11/18/11 — Hoffman, Maloney followed their instinct

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Hoffman, Maloney followed their instinct

By Rudy Coggins
Published in Sports on November 18, 2011 1:48 PM

Paul Hoffman, Kerry "Bear" Maloney and Kevin Ryan faced the same dilemma -- stay or follow coach Matt van Lierop to a warmer climate after their freshman track season at Keystone (Pa.) College.

Each is glad he did.

Now three seniors at Mount Olive College, they'll battle for the 2011 NCAA Division II men's cross country team championship Saturday in Spokane, Wash. The 10k race begins at 3 p.m.

Before they compete against more than 20 teams on the Plantes Ferry Park trek, Trojan sophomore Chelsea Long will run as an individual in the women's 6k championship event. The starting gun is 2 p.m.

Each race can be seen live on ncaa.com.

van Lierop's decision to leave Keystone shocked Hoffman and Maloney.

"He said to check it out, see if you like it," said Hoffman. "I was all for it because it was a D2 school and there's a scholarship to be offered. That was my dream in high school as an athlete because in D3 there are no scholarships."

Maloney agreed.

"I just improved so much my first year as a runner, I just wanted to stick it out," said Maloney, who hails from Scranton, Pa. "I thought it was a great opportunity, too, with the competition and the scholarship."

van Lierop had little time to recruit before his arrival, and the Trojans didn't field a strong team during his first season as head coach. MOC managed to place 10th in the East Regional, putting in perspective the hard work that was necessary to succeed and building the future with talented recruits.

Injuries plagued the Trojans in 2010, but Hoffman and Maloney knew the team had a legitimate shot this fall. They claimed their own MOC Invitational and finished second at the Winthrop (S.C.) University Invitational in mid-September.

Their next two outings were middle-of-the-pack finishes at the Paul Short Invitational, hosted by Lehigh (Pa.) University; and the Queens University Invitational.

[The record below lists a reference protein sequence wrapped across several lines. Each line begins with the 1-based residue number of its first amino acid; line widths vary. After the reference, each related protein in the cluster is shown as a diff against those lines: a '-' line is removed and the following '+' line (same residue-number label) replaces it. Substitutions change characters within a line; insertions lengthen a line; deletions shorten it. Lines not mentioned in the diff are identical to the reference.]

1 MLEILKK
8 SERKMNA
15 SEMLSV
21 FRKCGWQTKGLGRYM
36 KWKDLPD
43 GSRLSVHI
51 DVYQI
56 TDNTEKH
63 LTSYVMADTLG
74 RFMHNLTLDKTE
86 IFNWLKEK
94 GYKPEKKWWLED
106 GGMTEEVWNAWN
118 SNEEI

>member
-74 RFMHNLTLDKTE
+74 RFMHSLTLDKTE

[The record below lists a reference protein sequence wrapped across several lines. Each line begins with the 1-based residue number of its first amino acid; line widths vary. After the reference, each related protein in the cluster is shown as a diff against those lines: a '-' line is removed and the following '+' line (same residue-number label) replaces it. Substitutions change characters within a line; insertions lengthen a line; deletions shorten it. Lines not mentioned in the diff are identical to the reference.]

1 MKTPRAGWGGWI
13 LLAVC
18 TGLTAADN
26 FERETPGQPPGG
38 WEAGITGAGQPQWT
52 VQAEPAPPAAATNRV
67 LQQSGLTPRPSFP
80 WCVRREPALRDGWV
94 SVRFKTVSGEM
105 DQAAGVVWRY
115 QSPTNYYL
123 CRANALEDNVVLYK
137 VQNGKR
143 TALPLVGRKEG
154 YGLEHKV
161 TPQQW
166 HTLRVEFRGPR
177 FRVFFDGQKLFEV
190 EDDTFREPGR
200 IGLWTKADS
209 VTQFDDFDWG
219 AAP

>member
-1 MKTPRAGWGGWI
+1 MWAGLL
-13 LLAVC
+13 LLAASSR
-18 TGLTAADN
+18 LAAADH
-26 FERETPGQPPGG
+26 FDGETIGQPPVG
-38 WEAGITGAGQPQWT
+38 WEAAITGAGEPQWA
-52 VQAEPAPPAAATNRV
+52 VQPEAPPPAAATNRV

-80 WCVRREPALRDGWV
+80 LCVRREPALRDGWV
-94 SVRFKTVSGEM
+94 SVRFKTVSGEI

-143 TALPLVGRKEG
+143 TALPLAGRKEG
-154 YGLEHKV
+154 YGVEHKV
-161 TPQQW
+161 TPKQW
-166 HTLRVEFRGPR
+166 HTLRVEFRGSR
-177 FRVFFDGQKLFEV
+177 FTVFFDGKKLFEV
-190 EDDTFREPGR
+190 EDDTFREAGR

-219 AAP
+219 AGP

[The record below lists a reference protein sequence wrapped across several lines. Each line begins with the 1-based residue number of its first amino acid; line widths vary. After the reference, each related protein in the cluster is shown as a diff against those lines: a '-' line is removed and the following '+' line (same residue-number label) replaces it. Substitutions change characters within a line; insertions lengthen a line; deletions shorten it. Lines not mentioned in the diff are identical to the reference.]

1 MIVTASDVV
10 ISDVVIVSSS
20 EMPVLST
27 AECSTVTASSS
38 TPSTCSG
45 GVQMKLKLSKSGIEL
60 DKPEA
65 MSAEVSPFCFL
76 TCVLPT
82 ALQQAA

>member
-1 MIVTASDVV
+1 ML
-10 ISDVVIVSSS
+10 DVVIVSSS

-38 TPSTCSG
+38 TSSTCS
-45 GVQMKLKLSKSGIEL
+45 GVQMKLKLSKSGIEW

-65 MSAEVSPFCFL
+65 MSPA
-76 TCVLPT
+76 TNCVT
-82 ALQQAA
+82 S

"We kind of struggled with the pack (philosophy)," said Hoffman. "In the middle of the season, we got to the point where we were just running with each other and not pushing each other. The key to running with a pack is trying to beat the guy next to you, push the pace and get ahead of your teammate.

"When you get tired, your teammate wants to pass you. It goes back-and-forth like that."

MOC regrouped and emerged runner-up in the season-ending Conference Carolinas Championship and the Southeast Regional. The Trojans are making their first team appearance in the NCAA Championships since 2001 -- and just the second overall in program history.

"We've always talked about the Cy Young where we don't have that top runner, but we have packs of three," said Maloney. "A front pack of three and Paul leading the second group. I had my first finish of the year (at the regional) and set the pace along with Ronnie (Sturgill).

"We knew if we had any chance of making nationals, we had to do it as a team."

Long is the first Trojan woman in eight years to advance to the NCAA Championship meet since Beth Schultz made back-to-back appearances in a 2002 and 2003. A native of Eugene, Ore., Long owns three of the fastest 5k times in school history and completed the Southeast Regional in 21 minutes, 57.8 seconds.

She earned all-Southeast Region honors.

"It's been a really good year for me, no injuries and (I) haven't been sick, which has been in my favor a lot," said Long. "Practices have been hard and sometimes there have been more bad than good, but that's expected. You have to build off that, I guess.

"It's been awesome what I've accomplished because I didn't expect to do as well as I have done."

The runners aren't expected to deal with high altitude in the Great Northwest, but weather forecasts call for temperatures in the mid-20s. The park trail has a few hills, but is relatively flat, which should lead to faster times.

Adams State is the three-time defending men's team champion.

"Our goal is not to get lost in the race, beat as many kids as possible," said Hoffman. "The higher place you get, the lower the score and the better off the team is going to be. We'll see how the scoring ends up."